Pfizer-BioNTech data shows vaccine easier to use
New York, Feb 19: New data indicate the COVID-19 vaccine developed by Pfizer and German partner BioNTech could be stored for two weeks without the ultracold storage currently required, potentially making its use a bit easier.
The companies said Friday they've submitted findings from ongoing stability testing to the US Food and Drug Administration, which has authorised the vaccine's emergency use in the US, and will send the data to regulators around the world in the next few weeks. The companies want regulators to update temperature requirements to state the vaccines can maintain their potency for two weeks if kept at -13°F to 5°F (-25°C to -15°C), as an additional option.
Freezers and refrigerators used in many pharmacies and hospitals commonly chill to those temperatures — but not to the temperature range currently authorised, from -112°F to -76°F (-80°C to -60°C). The vaccine can remain stable at those temperatures for up to six months.
That's why New York-based Pfizer and BioNTech ship the vaccine vials in special thermal containers that can serve as temporary storage for up to 30 days by repeatedly adding dry ice. Still, that can make storing and then thawing and administering the two-dose vaccine challenging in many places, particularly developing countries.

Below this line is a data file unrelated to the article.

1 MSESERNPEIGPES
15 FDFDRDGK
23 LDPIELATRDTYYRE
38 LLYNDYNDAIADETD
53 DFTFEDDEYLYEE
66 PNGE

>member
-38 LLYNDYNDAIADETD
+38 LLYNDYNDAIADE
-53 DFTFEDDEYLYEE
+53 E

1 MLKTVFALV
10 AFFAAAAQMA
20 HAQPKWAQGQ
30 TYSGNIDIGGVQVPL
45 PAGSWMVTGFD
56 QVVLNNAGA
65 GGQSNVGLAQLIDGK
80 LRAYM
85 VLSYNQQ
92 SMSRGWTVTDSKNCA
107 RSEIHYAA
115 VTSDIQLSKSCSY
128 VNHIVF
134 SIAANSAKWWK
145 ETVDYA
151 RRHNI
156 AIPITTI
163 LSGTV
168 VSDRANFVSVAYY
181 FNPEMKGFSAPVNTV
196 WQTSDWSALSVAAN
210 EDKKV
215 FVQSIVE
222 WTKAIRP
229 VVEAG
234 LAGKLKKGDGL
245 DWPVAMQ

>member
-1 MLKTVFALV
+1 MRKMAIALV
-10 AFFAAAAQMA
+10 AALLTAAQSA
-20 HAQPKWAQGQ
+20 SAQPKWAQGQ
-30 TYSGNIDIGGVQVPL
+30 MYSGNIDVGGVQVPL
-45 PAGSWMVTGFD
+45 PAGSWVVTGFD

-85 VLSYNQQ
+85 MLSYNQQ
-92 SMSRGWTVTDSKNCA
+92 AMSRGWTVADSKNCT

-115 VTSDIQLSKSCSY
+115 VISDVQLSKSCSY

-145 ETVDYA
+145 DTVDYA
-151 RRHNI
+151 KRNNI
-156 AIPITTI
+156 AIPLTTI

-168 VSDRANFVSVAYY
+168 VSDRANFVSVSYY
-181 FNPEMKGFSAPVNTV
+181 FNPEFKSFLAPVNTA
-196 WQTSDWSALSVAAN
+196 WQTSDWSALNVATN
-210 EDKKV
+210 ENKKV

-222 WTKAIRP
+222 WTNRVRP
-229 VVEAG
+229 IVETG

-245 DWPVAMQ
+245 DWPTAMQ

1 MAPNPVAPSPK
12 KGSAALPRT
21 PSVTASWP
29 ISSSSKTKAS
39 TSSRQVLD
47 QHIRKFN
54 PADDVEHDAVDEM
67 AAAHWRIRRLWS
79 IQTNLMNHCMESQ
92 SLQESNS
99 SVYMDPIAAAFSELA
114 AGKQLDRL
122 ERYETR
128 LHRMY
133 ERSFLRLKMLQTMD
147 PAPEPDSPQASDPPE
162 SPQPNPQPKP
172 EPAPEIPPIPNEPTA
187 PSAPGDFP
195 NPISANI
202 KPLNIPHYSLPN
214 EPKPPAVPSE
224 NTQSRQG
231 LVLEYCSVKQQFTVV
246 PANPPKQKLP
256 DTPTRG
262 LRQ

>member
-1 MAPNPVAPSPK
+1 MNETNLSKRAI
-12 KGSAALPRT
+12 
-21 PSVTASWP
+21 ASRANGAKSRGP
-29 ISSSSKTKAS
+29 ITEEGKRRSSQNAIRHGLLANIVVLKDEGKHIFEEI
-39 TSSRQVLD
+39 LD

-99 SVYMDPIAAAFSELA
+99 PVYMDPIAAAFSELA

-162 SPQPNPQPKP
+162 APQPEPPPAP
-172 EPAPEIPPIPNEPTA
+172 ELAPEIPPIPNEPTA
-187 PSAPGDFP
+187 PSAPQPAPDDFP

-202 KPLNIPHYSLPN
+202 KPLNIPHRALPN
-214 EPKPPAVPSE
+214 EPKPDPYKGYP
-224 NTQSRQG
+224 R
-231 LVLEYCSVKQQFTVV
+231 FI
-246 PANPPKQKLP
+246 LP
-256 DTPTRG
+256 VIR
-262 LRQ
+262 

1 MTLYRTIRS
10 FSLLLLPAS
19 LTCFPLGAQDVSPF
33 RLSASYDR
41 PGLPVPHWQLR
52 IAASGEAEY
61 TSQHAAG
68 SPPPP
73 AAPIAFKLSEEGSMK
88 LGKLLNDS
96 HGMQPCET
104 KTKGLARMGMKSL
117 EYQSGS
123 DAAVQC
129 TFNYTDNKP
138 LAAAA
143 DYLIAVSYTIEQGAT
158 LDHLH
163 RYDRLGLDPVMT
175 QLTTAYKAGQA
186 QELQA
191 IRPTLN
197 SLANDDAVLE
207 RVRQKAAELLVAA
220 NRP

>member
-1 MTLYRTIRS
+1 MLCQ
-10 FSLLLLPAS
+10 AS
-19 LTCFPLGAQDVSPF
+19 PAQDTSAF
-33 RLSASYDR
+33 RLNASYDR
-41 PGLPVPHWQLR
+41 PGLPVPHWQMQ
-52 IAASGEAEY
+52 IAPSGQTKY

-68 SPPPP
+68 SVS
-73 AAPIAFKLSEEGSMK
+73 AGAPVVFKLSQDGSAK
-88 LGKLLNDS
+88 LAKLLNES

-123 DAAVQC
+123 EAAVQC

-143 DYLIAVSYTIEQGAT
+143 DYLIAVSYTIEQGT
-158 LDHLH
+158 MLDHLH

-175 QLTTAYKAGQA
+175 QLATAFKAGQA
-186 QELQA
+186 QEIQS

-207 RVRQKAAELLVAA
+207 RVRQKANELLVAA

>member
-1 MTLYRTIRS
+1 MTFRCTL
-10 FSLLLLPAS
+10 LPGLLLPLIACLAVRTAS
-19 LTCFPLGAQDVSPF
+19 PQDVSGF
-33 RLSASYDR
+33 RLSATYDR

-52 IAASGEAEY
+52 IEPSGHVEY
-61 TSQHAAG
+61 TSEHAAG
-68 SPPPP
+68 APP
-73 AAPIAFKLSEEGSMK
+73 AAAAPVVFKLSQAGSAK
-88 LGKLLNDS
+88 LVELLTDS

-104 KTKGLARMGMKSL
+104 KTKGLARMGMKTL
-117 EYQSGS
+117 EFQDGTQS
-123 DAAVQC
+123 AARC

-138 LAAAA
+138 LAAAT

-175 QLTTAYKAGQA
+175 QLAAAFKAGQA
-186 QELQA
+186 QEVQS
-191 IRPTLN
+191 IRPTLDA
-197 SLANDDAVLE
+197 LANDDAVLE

The companies have been testing stability of vaccine batches manufactured at different times over the past nine months and continue to research ways to boost the vaccine's “shelf life.”
“If approved, this new storage option would offer pharmacies and vaccination centers greater flexibility in how they manage their vaccine supply,” Pfizer Chief Executive Albert Bourla said in a statement. The shot is one of just two vaccines that have emergency use authorization in the U.S., though a third vaccine, created by Johnson and Johnson, is expected to win FDA clearance for emergency use within two weeks.
The other vaccine now authorized in the U.S., made by Moderna, started out with similarly cold temperature requirements in early-stage studies before stability testing showed it could be stored at normal freezer temps.